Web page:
Our reliance on mass-produced dairy has increased over time
Most people are familiar with the diet that vegans follow, which is one that excludes any and all animal products such as seafood, meat, milk, cheese, yoghurt, ghee, honey, etc., but it is important to note that for some, veganism is about living a lifestyle that seeks to limit harm committed to animals in commodities as well as food. Some vegans abstain from buying leather products, for example, and some are also outspoken against practices like hunting, due to the harm done to animals in the process. For this article, I will mainly focus on the food-related principles of veganism.
The reason that vegans advocate for cutting dairy from our diets is due to the practices employed by commercial dairy farmers. Animals are not killed in the process of producing milk and yoghurt, for example, but the animals are kept in confined spaces and female cows are repeatedly inseminated so that they can produce milk. Their calves are separated from them at birth, and the milk is taken for our consumption of dairy products. Many animals develop health problems from being kept in these circumstances. Large dairy farms do not care about the welfare of the animals, but rather are profit driven. In addition to the harm caused to animals, there are also negative environmental impacts of the dairy industry. Livestock causes high amounts of methane output, which contributes to global warming.
For-profit dairy farms treat animals as a resource to exploit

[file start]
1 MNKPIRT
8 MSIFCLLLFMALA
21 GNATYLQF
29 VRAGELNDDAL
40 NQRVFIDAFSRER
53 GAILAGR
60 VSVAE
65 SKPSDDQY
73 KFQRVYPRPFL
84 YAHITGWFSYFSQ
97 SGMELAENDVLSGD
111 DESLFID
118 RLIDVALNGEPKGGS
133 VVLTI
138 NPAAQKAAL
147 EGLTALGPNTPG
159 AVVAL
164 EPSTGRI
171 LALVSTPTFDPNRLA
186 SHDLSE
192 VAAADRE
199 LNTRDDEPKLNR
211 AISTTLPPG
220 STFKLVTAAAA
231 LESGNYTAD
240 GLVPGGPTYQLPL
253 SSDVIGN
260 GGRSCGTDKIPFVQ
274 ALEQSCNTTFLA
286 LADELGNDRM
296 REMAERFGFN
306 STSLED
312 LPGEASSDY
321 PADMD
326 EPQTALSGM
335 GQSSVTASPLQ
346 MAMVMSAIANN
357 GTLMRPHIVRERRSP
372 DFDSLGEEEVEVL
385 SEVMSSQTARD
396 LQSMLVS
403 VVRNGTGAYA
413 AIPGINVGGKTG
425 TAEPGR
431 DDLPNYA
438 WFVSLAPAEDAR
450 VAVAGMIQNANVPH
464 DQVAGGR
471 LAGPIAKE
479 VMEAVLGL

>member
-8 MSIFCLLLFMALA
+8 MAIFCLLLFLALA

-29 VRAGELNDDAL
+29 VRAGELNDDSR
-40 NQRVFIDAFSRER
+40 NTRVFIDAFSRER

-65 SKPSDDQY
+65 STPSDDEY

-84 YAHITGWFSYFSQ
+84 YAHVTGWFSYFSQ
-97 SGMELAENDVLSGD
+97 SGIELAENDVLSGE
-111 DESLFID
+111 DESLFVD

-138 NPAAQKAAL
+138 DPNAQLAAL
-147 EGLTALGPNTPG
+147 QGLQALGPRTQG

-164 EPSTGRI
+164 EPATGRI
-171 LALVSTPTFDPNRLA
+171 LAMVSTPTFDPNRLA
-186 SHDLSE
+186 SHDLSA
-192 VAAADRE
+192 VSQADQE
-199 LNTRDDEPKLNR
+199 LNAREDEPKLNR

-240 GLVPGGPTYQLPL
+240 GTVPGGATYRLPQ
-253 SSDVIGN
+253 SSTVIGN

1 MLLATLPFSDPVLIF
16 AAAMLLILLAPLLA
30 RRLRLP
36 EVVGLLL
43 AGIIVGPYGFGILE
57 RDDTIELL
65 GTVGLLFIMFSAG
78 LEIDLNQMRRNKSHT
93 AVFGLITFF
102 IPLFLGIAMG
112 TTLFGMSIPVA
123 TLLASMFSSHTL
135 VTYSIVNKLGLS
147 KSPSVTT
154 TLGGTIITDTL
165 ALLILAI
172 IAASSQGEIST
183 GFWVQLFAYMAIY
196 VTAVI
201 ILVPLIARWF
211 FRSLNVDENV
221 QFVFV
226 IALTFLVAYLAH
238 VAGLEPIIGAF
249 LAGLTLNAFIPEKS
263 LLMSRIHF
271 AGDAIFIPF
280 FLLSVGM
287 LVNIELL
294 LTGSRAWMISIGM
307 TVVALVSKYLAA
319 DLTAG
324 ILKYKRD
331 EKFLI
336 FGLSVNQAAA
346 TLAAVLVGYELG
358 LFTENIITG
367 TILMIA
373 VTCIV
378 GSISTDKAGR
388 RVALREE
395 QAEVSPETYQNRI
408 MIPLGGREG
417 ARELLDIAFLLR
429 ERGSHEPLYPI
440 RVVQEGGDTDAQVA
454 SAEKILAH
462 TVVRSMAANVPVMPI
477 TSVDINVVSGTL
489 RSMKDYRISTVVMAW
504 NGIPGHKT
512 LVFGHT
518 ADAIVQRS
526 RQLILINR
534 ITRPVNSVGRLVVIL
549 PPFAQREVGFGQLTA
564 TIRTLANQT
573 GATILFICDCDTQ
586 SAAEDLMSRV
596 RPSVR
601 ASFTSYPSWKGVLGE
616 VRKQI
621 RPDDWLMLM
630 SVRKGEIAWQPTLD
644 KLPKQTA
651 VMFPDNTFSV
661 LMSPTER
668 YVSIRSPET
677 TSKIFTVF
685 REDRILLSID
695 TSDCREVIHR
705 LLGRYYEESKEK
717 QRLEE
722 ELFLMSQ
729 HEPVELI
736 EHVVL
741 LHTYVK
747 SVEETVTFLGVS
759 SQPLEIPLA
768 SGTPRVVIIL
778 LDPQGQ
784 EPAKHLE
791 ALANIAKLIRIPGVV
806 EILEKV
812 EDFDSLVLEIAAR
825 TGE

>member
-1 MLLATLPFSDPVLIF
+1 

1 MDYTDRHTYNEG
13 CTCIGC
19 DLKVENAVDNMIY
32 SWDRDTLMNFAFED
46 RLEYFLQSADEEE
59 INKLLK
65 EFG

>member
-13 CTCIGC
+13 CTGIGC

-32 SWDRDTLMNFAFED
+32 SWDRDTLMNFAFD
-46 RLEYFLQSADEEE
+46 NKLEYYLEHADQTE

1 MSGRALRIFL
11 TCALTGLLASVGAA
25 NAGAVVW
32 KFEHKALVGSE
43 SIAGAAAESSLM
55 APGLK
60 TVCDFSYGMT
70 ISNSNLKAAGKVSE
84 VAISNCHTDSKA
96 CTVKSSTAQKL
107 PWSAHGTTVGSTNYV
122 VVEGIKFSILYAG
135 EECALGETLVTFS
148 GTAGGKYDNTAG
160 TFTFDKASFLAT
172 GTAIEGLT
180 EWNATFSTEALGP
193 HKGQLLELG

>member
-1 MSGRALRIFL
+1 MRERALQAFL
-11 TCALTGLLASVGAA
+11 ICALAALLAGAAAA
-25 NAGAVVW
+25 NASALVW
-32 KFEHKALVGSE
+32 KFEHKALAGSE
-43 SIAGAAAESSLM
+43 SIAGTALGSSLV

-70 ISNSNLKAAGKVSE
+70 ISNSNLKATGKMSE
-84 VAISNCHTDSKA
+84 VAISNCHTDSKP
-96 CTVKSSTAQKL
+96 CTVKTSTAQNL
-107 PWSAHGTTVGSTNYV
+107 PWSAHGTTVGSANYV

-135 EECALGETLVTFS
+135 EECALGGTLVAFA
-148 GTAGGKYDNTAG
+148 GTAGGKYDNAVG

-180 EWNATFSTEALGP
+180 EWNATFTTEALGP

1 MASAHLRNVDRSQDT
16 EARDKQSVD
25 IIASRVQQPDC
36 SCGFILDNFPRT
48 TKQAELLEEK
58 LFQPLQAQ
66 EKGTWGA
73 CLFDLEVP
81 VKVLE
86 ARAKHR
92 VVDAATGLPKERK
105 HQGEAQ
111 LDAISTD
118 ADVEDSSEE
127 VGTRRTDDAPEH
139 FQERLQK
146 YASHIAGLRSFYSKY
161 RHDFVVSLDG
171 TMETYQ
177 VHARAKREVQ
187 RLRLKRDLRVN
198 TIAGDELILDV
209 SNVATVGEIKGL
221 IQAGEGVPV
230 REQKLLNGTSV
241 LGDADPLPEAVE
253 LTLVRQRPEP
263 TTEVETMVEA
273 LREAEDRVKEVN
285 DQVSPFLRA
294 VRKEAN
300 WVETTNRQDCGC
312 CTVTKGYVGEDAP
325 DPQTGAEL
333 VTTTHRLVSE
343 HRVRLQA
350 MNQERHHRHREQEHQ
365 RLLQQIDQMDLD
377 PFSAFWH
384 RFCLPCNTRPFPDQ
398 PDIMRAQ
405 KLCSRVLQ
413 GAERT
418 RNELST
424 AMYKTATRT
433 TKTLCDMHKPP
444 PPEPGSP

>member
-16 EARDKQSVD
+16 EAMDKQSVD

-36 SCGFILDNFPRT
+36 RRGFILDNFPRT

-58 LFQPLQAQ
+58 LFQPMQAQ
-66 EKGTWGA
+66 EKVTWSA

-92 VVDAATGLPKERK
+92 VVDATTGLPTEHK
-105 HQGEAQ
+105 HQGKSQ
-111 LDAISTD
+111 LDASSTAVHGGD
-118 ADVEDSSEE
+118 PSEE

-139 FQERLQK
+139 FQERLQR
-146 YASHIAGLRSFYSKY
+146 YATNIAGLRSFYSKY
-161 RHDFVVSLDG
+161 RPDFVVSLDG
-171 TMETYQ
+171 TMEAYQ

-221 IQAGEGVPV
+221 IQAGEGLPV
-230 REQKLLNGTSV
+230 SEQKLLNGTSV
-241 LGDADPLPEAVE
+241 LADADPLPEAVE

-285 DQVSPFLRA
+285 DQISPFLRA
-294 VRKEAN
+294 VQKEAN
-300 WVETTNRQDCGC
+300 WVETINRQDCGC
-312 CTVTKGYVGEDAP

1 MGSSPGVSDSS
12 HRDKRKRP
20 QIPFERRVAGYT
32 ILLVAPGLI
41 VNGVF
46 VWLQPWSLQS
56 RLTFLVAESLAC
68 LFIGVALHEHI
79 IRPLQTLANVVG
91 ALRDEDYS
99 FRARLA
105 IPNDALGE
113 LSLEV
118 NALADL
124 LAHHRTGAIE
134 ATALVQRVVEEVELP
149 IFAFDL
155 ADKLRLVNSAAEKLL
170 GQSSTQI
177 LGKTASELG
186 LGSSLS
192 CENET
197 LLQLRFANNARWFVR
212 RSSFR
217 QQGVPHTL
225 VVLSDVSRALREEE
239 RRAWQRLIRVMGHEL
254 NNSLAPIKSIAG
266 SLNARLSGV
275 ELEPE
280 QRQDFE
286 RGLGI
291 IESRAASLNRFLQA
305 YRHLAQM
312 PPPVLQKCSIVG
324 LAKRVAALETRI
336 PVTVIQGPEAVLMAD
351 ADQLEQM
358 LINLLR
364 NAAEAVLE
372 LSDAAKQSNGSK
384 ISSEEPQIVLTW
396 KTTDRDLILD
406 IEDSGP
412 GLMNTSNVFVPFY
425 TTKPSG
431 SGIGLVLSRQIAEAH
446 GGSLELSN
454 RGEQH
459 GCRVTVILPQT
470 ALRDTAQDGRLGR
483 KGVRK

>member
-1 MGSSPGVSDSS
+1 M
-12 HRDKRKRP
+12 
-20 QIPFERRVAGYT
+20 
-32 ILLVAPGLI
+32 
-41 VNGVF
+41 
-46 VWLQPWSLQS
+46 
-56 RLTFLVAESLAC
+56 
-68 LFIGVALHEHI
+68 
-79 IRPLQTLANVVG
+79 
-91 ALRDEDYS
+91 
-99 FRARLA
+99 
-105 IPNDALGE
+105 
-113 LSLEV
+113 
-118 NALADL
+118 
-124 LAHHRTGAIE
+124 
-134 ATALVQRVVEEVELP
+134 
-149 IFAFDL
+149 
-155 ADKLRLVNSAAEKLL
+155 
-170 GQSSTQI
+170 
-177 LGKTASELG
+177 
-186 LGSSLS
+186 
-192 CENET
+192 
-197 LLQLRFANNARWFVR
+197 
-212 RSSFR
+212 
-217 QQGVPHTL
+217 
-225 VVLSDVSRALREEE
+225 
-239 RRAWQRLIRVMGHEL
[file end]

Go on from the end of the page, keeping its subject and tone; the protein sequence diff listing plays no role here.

rather than living creatures that should be treated with respect and care
Jain scriptures do not explicitly advocate for abstaining from consuming dairy even though the principle of Ahimsa, or non-violence, is central to the religion. In fact, there are mentioned of Gods themselves consuming dairy and ghee is used during religious practices. Let’s look at why this is the case.
When we were a society with household farms, and livestock and the farm were owned by families, it may have been possible to make dairy products from the excess milk produced by animals. It may even have been necessary to make and consume dairy products for a balanced diet as it was more difficult to transport different food then. This is very different from what we do now, which is to breed animals for profit. Many household farms treated their cattle with immense respect, and this practice is still followed in some parts of India. However, especially in major cities, fewer people get their dairy products from such farms. Our reliance on profit-driven dairy farms has steadily grown. While producing dairy products may not be inherently so cruel to animals, the practices that we employ today cause immense harm to animals and have become increasingly unethical over time.
The lesson we can take from understanding veganism and Jainism are to be mindful about the where our food comes from and how we can limit harm to all living beings in the process. While dairy is allowed within a Jain diet, seeing the practices that are carried out in the dairy industry requires us to apply our core principles to evolving situations and reassess our choices.
It is important to note that while the dairy industry is cruel to animals, non-dairy alternatives can be expensive and difficult to access in some parts of the world. Additionally, some foods that commonly feature in vegan recipes might be intensive to farm or involve unethical practices in farming. Rather than simply switching to a vegan diet, it is important to become mindful of where our food comes from and how we can reduce the harm caused to all living beings in the process of acquiring it. Depending on where you live, limiting dairy use, or switching to a supplier that treats their animals fairly, could even be a better option.
Avocados, a popular item in vegan diets, are very resource
intensive to produce
Here are some ways we can begin to be more mindful about how to limit harm caused by our food choices: